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There’s a very interesting article by Louise McGrath in Wednesday’s Dublin Inquirer about lesbians who fought in the 1916 Rising: http://dublininquirer.com/2015/11/25/remembering-the-lesbians-who-fought-in-the-easter-rising/
The article is based on information provided to McGrath by Mary McAuliffe, a lecturer in women’s studies at UCD and former president of the Women’s Historical Association, along with Workers Party Dublin city councillor Eilis Ryan and Brian Merriman, the founder of the International Dublin Gay Theatre festival.
The article identifies not only a few well-known cases of gay women and men from that era – Eva Gore-Booth and Esther Roper (although they weren’t participants in the Rising) and Roger Casement – but also talks about several lesbian couples who were: Kathleen Lynn and Madeleine ffrench-Mullen (both of whom took part in the Rising and held rank in the Irish Citizen Army) and Elizabeth Farrell and Julia Grennan (Farrell being the person who accompanied Pearse to surrender to the Brits). It also notes the bisexuality of Read the rest of this entry
James Heartfield and Kevin Rooney have produced an interesting, valuable and timely short book on the 1916 Easter Rising and how it has been commemorated since 1966. The authors are clearly sympathetic to the republican insurgents of 1916. They provide a fine account of the Easter Rising and its context, emphasizing that it was a historical event in global terms. They locate the 1916 Rising in the context of inter-imperialist rivalries and labour unrest,and how it resonated from India to Burma, from Lenin to Ho Chi Minh. This is a welcome progressive alternative and counter-narrative to the standard official accounts of the period. But the book is especially valuable for its discussion of the issue of historical memory and its connection to the peace process. Heartfield and Rooney provide an excellent critique of the so-called ‘Decade of Centenaries’, clearly influenced by some of the most creative insights of Frank Furedi (1992) Mythical Past, Elusive Future: An Essay in the Sociology of History.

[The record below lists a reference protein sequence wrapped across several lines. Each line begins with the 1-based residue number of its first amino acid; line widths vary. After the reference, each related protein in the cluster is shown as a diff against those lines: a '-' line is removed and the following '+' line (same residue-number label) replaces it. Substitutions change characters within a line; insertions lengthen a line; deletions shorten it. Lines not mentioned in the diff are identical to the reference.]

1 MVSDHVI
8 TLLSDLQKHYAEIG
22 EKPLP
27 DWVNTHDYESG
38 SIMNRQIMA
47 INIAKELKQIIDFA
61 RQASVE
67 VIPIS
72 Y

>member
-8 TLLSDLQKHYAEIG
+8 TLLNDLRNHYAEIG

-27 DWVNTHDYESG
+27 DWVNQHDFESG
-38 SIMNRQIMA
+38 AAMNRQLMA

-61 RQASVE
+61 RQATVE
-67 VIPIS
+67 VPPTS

The authors first examine how the Rising has previously been commemorated, and how central taking ownership and control of anniversary commemorations was. Eamon de Valera ‘owned’ the 50th anniversary of the Rising in 1966, celebrating it as the foundation of the 26-Counties state. Liam Cosgrave tried to ban the 60th anniversary in 1976 only succeeding in losing control of it. In 1991 Charles Haughey clamped down on the 75th anniversary choking it. But for the 100th anniversary in 2016 “the Decade of Centenaries has given up on trying to control the event, and chosen instead to decentre it and dilute it, by putting it alongside other events, of supposedly equal significance” (150).
The 1916 Easter Rising is being ‘decentred’ and ‘diluted’ by being put on par with the Read the rest of this entry
In less than six months, the one hundredth anniversary of the 24-29 April 1916 Easter Rising will be commemorated throughout Ireland. What is striking about the so-called ‘Decade of Commemorations’ is how insular its outlook is: the 1912 Ulster Covenant, the 1916 Rising or the setting up of Northern Ireland are seen as a purely Irish phenomenon, divorced from global trends. As Edward W. Said once noted, while the Irish struggle was a ‘model of twentieth-century wars of liberation’, “it is an amazing thing that the problem of Irish liberation not only has continued longer than other comparable struggles, but is so often not regarded as being an imperial or nationalist issue; instead it is comprehended as aberration within the British dominions. Yet the facts conclusively reveal otherwise.” This article will argue that the significance of the 1916 Easter Rising lies less in its particular Irish context than in its world-historical impact. It will argue that its universal significance is to have hastened the end of the imperial and colonial age and made a significant contribution to the emancipation of colonial and racially subaltern groups globally.
From an anti-imperialist perspective, the 1916 Easter Rising was not simply part of a series of Irish rebellions against British rule – “six times during the past three hundred years” as the Proclamation puts it – but part of a Read the rest of this entry